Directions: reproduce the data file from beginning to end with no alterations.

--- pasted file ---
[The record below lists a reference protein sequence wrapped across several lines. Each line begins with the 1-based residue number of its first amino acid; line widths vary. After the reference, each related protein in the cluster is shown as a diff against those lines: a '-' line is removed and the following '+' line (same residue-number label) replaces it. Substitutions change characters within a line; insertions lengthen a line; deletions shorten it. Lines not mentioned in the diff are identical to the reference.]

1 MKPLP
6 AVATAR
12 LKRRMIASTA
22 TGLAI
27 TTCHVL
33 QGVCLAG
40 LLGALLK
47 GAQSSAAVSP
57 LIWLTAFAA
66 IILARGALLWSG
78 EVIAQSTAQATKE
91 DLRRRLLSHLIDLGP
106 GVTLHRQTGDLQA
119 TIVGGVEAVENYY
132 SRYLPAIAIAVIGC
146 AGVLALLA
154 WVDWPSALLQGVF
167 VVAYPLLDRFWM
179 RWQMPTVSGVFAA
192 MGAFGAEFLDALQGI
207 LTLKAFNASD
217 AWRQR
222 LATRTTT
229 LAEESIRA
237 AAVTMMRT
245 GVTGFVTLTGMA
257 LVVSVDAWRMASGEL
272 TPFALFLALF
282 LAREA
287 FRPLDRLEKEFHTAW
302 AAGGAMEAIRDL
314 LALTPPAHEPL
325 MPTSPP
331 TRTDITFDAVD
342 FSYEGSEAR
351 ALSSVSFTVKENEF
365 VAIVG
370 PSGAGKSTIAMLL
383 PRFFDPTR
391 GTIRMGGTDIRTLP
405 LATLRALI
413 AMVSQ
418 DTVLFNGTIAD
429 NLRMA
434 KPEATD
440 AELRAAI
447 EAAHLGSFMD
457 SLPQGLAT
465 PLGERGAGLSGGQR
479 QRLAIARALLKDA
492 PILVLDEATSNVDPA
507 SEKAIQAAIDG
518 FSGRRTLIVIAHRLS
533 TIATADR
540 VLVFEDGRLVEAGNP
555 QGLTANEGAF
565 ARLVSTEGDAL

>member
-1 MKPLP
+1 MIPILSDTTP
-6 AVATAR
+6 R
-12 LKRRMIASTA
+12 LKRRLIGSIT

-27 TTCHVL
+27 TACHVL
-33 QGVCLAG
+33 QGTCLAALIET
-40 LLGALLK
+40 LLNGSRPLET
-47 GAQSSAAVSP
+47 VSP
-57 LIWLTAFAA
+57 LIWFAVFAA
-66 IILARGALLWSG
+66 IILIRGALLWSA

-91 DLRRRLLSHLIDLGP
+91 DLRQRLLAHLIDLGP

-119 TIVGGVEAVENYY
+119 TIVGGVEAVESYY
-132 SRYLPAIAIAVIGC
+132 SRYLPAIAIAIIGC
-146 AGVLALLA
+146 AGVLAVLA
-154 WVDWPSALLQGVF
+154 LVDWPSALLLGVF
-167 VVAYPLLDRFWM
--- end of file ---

[The record below lists a reference protein sequence wrapped across several lines. Each line begins with the 1-based residue number of its first amino acid; line widths vary. After the reference, each related protein in the cluster is shown as a diff against those lines: a '-' line is removed and the following '+' line (same residue-number label) replaces it. Substitutions change characters within a line; insertions lengthen a line; deletions shorten it. Lines not mentioned in the diff are identical to the reference.]

1 MKPLP
6 AVATAR
12 LKRRMIASTA
22 TGLAI
27 TTCHVL
33 QGVCLAG
40 LLGALLK
47 GAQSSAAVSP
57 LIWLTAFAA
66 IILARGALLWSG
78 EVIAQSTAQATKE
91 DLRRRLLSHLIDLGP
106 GVTLHRQTGDLQA
119 TIVGGVEAVENYY
132 SRYLPAIAIAVIGC
146 AGVLALLA
154 WVDWPSALLQGVF
167 VVAYPLLDRFWM
179 RWQMPTVSGVFAA
192 MGAFGAEFLDALQGI
207 LTLKAFNASD
217 AWRQR
222 LATRTTT
229 LAEESIRA
237 AAVTMMRT
245 GVTGFVTLTGMA
257 LVVSVDAWRMASGEL
272 TPFALFLALF
282 LAREA
287 FRPLDRLEKEFHTAW
302 AAGGAMEAIRDL
314 LALTPPAHEPL
325 MPTSPP
331 TRTDITFDAVD
342 FSYEGSEAR
351 ALSSVSFTVKENEF
365 VAIVG
370 PSGAGKSTIAMLL
383 PRFFDPTR
391 GTIRMGGTDIRTLP
405 LATLRALI
413 AMVSQ
418 DTVLFNGTIAD
429 NLRMA
434 KPEATD
440 AELRAAI
447 EAAHLGSFMD
457 SLPQGLAT
465 PLGERGAGLSGGQR
479 QRLAIARALLKDA
492 PILVLDEATSNVDPA
507 SEKAIQAAIDG
518 FSGRRTLIVIAHRLS
533 TIATADR
540 VLVFEDGRLVEAGNP
555 QGLTANEGAF
565 ARLVSTEGDAL

>member
-1 MKPLP
+1 MIPILSDTTP
-6 AVATAR
+6 R
-12 LKRRMIASTA
+12 LKRRLIGSIT

-27 TTCHVL
+27 TACHVL
-33 QGVCLAG
+33 QGTCLAALIET
-40 LLGALLK
+40 LLNGSRPLET
-47 GAQSSAAVSP
+47 VSP
-57 LIWLTAFAA
+57 LIWFAVFAA
-66 IILARGALLWSG
+66 IILIRGALLWSA

-91 DLRRRLLSHLIDLGP
+91 DLRQRLLAHLIDLGP

-119 TIVGGVEAVENYY
+119 TIVGGVEAVESYY
-132 SRYLPAIAIAVIGC
+132 SRYLPAIAIAIIGC
-146 AGVLALLA
+146 AGVLAVLA
-154 WVDWPSALLQGVF
+154 LVDWPSALLLGVF
-167 VVAYPLLDRFWM